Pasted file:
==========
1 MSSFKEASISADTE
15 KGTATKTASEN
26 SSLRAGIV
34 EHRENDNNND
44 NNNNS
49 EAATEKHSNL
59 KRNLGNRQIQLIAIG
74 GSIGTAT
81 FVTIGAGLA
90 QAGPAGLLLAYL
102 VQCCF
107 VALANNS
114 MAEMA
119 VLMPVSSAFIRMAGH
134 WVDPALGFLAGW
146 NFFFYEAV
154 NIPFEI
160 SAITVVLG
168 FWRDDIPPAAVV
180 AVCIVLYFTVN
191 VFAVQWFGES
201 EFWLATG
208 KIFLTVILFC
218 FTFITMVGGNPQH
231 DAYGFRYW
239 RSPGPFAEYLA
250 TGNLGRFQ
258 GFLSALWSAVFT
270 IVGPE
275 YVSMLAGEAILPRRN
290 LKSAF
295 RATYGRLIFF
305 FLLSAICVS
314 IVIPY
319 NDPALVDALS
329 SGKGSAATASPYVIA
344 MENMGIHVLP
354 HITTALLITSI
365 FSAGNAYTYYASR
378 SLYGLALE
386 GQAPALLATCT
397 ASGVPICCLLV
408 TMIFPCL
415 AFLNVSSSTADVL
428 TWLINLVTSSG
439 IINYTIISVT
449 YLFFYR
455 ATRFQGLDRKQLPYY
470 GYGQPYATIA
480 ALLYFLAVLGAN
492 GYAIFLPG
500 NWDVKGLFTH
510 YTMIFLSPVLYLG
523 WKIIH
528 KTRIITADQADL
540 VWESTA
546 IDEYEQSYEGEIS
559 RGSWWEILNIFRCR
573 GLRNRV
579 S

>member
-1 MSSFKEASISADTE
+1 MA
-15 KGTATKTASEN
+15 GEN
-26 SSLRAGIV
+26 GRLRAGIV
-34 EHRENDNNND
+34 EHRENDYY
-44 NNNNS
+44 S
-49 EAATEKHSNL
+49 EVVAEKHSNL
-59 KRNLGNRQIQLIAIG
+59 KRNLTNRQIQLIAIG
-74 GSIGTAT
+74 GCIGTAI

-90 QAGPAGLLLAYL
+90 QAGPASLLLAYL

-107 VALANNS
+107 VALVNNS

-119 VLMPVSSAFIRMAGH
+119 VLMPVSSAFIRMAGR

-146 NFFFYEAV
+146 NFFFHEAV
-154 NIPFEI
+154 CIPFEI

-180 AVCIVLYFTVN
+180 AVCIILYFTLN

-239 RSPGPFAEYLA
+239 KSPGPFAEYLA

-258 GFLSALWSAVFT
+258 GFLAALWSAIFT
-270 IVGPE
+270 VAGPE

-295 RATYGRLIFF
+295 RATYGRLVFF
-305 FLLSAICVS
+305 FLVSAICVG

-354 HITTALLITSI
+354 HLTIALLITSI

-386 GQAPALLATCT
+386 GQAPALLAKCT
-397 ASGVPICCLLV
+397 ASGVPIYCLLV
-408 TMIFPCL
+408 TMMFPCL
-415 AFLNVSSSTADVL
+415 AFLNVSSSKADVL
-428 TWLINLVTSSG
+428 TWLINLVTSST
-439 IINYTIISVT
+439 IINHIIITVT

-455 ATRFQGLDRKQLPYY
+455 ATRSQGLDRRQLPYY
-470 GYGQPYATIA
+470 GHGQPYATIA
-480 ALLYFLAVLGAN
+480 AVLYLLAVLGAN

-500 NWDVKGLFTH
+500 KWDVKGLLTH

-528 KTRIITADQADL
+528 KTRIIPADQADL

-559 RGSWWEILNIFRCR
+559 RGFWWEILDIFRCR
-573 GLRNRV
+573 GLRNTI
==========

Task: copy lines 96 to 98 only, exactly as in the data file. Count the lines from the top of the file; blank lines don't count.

-295 RATYGRLIFF
+295 RATYGRLVFF
-305 FLLSAICVS